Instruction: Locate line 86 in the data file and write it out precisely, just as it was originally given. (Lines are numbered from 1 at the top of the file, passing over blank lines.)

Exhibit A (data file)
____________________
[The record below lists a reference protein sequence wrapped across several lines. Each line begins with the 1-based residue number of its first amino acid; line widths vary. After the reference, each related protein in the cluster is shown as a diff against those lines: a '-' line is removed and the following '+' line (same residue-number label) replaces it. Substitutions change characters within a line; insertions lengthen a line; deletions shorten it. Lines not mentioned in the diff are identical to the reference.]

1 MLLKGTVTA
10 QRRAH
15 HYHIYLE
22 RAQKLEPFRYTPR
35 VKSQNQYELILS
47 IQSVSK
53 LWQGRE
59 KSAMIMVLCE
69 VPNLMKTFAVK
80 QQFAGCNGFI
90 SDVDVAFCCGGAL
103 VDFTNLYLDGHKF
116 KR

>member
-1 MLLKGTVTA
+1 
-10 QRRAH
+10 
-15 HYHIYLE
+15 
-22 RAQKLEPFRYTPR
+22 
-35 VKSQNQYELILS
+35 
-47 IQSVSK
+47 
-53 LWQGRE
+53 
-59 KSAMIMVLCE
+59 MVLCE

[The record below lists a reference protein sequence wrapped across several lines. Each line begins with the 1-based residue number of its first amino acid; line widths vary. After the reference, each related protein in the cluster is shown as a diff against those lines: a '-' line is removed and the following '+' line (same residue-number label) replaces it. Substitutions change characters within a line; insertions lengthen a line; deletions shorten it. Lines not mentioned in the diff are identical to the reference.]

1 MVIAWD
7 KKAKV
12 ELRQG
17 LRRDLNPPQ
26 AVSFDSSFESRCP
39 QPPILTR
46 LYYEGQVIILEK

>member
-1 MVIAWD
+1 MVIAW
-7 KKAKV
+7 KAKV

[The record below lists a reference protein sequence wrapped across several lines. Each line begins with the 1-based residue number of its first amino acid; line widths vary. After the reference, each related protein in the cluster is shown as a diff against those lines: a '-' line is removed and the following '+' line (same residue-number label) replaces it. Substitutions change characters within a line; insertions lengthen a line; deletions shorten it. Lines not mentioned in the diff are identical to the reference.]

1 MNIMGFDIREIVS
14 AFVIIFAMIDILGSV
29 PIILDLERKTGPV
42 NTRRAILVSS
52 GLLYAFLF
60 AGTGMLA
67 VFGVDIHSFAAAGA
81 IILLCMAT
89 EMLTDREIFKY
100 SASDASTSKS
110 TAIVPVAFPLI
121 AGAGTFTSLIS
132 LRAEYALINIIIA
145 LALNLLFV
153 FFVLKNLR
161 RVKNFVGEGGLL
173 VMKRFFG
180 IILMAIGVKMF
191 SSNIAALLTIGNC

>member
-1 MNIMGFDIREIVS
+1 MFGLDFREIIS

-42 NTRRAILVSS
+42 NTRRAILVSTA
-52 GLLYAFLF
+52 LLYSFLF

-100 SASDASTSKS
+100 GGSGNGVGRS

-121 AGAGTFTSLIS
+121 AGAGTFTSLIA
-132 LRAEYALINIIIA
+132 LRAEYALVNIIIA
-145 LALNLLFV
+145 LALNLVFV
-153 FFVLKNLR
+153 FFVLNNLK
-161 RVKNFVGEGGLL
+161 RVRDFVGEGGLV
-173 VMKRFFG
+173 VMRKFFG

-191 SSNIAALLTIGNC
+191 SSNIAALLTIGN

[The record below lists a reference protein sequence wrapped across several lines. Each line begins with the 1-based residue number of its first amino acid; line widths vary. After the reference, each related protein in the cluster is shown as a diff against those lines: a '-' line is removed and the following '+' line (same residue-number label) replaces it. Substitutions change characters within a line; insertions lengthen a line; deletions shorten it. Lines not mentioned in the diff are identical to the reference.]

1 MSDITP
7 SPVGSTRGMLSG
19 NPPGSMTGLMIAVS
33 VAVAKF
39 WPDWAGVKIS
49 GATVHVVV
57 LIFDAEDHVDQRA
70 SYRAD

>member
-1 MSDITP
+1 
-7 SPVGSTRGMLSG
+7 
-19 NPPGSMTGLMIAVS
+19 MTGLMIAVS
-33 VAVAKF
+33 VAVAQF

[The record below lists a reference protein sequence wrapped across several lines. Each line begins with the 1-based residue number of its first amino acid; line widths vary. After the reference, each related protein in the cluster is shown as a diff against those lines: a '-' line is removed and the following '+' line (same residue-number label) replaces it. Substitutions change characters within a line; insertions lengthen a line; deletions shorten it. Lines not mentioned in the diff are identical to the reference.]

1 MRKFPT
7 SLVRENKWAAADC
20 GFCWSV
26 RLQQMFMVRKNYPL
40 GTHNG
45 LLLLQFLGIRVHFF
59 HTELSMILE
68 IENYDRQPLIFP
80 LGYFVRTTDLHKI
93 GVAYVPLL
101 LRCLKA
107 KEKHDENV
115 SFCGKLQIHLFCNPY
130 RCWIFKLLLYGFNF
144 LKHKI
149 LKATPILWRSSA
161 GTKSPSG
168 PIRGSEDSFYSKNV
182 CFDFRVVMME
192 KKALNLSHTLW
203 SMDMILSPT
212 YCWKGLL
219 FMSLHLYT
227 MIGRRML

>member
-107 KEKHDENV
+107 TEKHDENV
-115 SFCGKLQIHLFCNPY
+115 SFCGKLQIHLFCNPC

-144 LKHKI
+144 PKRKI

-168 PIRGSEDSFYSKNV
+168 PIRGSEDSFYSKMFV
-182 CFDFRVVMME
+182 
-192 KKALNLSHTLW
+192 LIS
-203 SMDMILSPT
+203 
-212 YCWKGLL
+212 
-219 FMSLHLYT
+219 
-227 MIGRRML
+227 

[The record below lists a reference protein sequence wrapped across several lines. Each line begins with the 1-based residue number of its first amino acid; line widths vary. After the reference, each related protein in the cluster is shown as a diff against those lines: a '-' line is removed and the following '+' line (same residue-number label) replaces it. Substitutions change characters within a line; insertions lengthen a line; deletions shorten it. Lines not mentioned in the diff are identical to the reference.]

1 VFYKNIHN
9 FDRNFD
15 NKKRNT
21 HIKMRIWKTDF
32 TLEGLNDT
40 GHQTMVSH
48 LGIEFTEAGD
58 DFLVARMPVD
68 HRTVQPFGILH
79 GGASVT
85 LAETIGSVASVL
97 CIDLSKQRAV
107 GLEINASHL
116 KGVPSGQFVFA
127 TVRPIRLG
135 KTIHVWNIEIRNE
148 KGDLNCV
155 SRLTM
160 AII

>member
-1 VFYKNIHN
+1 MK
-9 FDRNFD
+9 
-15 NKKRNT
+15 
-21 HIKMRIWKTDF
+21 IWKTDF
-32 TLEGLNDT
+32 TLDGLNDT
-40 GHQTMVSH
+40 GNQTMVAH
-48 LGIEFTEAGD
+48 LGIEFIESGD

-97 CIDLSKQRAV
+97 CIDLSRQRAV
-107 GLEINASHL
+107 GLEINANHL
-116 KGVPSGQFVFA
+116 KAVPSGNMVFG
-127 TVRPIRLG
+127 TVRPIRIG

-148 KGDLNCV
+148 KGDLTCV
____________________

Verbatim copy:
-191 SSNIAALLTIGNC